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Weekly Overview: Norwegian Aquaculture Antibiotic Use at Lowest Level

Salmonids Health Water quality +6 more

ANALYSIS - According the 2014 Fish Health Report from the Norwegian Veterinary Institute, Norway's antibiotic use in aquaculture is at its lowest since the 1970's, when fish farming really took off.

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The report also documents that, whilst diseases caused by bacteria are under good control, Norway has seen a recent rise in viral diseases.

"There was a sharp increase of pancreas disease (PD) in 2014. It was the highest number of registered cases of PD so far," said Atle Lillehaug, researcher and project manager at the National Veterinary Institute.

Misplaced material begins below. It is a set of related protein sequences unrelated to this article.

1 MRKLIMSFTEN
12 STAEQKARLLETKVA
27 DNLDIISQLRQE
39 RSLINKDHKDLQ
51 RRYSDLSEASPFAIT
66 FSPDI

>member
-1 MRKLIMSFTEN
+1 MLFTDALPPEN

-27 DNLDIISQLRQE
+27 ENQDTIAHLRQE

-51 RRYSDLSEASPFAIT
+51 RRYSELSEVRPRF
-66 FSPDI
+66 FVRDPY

There was also a moderate increase in infectious salmon anemia (ISA) cases and Ameobic Gill Disease (AGD) has continued to spread.

This year, the US's Lake Erie is expected to suffer some of the worst harmful algal bloom's (HAB) in years.

Scientists from the National Oceanic and Atmospheric Administration (NOAA) have predicted that the 2015 western Lake Erie harmful algal bloom season could become the second most severe behind the record-setting 2011 bloom.

The bloom, which will peak in September, is expected to measure 8.7 on the severity index with a range from 8.1 to potentially as high as 9.5.

In other news, are you thinking about furthering your career in aquaculture? The Postgraduate Diploma/MSc in Sustainable Aquaculture from the University of St Andrews and TheFishSite has a few bursaries remaining.

The bursaries, from the Scottish Funding Council, cover 70 per cent of the course fees and are available to anyone in the EU (excluding England).

The deadline for applicants is 20 August 2015.